What excited me about Zimperium’s offering was that it was not just detecting rooting and jailbreaking apps and libraries, but rather it was detecting key indicators of compromise that would occur regardless of whether it was a user jailbreaking / rooting their own device or an attacker escalating their privileges to take over the device. Even better, although the exact attack code and static detection signatures would change with each new vulnerability that was discovered, key elements of the attack chain remain the same even for a never before seen, zero-day attacks such as turning off code execution protections or disabling operating system security features. Zimperium’s Mobile Threat Defense was successfully detecting these indicators of compromise. Here was a product that was making good on the claim to detect both known and unknown threats.

As I began to engage with Zimperium directly, I was pleased to find out that in addition to a best-in-class mobile threat defense solution, they had, in recent years, begun to work in the mobile app security space. Mobile security traditionally seemed to fall firmly into two camps: protect the apps so much the platform being compromised does not matter or protect the platform so much the apps being compromised do not matter. It was a revelation to see Zimperium with a foot firmly in both camps. On the one hand, Zimperium was helping build apps that are secure and aware of their platform surroundings while, on the other hand, actually providing mobile platform security. Like me, they seemed to believe that only by creating a symbiosis between the security of mobile apps and the security of the platforms and surrounding ecosystem can a mature mobile security posture be achieved in the enterprise.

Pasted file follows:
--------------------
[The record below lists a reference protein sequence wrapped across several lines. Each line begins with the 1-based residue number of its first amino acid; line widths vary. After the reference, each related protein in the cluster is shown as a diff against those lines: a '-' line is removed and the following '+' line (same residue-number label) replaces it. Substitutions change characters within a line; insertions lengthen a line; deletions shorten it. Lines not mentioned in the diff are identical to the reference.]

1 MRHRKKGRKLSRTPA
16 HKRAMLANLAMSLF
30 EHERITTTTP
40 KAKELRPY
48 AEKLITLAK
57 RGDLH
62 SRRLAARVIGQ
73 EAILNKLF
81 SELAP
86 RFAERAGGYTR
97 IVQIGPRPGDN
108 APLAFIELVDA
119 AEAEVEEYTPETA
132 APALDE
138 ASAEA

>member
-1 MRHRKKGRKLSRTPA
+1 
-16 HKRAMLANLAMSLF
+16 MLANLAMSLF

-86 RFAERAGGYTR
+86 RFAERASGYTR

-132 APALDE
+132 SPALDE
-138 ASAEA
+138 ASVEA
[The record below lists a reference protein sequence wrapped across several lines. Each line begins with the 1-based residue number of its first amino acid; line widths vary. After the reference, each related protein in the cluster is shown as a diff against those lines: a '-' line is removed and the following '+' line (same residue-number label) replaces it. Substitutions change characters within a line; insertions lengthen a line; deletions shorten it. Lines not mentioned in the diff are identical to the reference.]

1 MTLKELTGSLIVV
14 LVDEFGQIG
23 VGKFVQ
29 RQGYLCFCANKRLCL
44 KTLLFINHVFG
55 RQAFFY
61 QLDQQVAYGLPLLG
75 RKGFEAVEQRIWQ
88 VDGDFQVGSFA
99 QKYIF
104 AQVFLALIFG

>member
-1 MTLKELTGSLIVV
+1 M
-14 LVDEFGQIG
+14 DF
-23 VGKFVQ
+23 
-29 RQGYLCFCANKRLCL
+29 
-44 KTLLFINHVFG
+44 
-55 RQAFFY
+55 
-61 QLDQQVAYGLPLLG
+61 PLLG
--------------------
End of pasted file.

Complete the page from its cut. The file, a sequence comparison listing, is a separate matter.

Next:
In the spring of 2023, the stars aligned. While initially, I was only discussing consulting opportunities with Zimperium, after meeting with the CEO, CTO, VP of Research, product leads, and even sales and marketing leadership, they and I decided instead that we should join forces.

Having previously recognized Zimperium’s efforts to secure enterprise mobility, I was further delighted by learning of their efforts to extend that same level of protection to end-users via initiatives such as Dallas Secure. I have pushed mobile security awareness on six continents everywhere from elementary schools to Brownie troops to on campus at NSA, Oxford, and West Point to the United States Congress. Getting automated tools onto the devices and literally into the hands of end-users that truly makes them more secure in a transparent manner is a huge step forward!

While, of course, the money is always in the enterprise, bringing security to end users at scale is our duty as security professionals. I have always fancied myself a bit of an aspiring superhero and efforts like these are as close as one can come to actually being one! I am beyond excited for the opportunity to join Zimperium in these and other endeavors and I look forward to helping bring Dickens’ “spring of hope” to mobile security and society as a whole.

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Security Architect. View the author's experience and accomplishments on LinkedIn.